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PARIS – While most of the tennis world's attention was focused on the outskirts of Paris, where qualifying was wrapping up and players were making final preparations before the French Open begins Sunday, Genie Bouchard was busy elsewhere.
The 20-year-old Montrealer was busy winning her first career WTA Tour title.
Bouchard, the No. 2 seed, defeated unseeded Karolina Pliskova of the Czech Republic 6-2, 4-6, 6-3 to win the (deep breath) Nürnberger Versicherungscup, a French Open warmup event in Germany.
There were moments. Bouchard let 6-2, 4-2 before Pliskova won four straight games to push it to a third set. And in that third set, there were enough breaks of serve – despite both women having very good serves – to make it a roller-coaster of a ride.
Not yet having won a title was something Bouchard has been criticized for in some quarters; for whatever reason, the trophy from a small International tier event ($250,000 U.S. in total prize money) seems to count more than making the final four at a Grand Slam event, which Bouchard did earlier this year at the Australian Open.
And longer she went – longer, at age 20 and in her first season playing all the top tournaments, is a relative term – the more critics sharpened their pencils and tuned up their keyboards to draw parallels to that other much-typed tennis blonde of a previous era who received a lot of publicity for her good looks, Russia's Anna Kournikova.
But that imaginary "monkey" is now off Bouchard's back, even though those types of criticisms likely rolled right off that back.
Bouchard had a similar opportunity earlier in the year, when she played a small event in Acapulco, Mexico right before the Indian Wells tournament. But she fell to France's Caroline Garcia in the quarterfinals. In Portugal last month, where Bouchard was the No. 2 seed, she was beaten by Russia's Svetlana Kuznetsova in the quarterfinals.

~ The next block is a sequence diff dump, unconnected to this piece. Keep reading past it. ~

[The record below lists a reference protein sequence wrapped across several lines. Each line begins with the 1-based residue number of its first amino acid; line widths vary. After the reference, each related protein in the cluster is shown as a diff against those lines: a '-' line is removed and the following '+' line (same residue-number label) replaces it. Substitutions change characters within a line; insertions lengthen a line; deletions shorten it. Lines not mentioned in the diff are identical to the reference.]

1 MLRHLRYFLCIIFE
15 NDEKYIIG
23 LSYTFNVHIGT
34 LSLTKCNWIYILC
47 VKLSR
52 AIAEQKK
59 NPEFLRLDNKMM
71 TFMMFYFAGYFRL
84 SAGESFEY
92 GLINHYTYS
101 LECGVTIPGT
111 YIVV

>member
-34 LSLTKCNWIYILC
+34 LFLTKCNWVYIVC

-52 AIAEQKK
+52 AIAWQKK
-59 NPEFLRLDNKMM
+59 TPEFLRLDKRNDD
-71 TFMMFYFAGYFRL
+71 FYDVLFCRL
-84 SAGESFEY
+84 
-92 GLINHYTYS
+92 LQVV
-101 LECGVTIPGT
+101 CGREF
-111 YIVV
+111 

Bouchard also made the final of a small event in Osaka, Japan last fall, losing to Samantha Stosur of Australia.
As a top 20 player, those smaller events are going to become more rare, as most of her tournament play will be at the Grand Slams and the Premier-level events – such as Indian Wells, Madrid, Rome and the Rogers Cup – where all the best players in the world are represented. It's a big challenge to win one of those events – not that she might not do it eventually.
It was such a big deal, it was probably even worth having to wear this get-up for a "Ye Olde"-themed player party earlier in the week.
Bouchard moves up three spots in the ranking with the Nürnberg title, jumping over American Sloane Stephens, German Sabine Lisicki and Spaniard Carla Suarez Navarro to what will be a new career high of No. 16, made official when the new list is released.
Before the win, only the American Stephens had a higher ranking among the top WTA Tour players without a title. Stephens is still searching for her first trophy. Bouchard is the first Canadian to win a tour title since Aleksandra Wozniak – who qualified for the main draw in Paris today – won Stanford from the qualifying in 2008.
Best of all, after a difficult clay-court campaign, the Canadian comes into her second French Open, her first as a seeded player, with a welcome dose of confidence.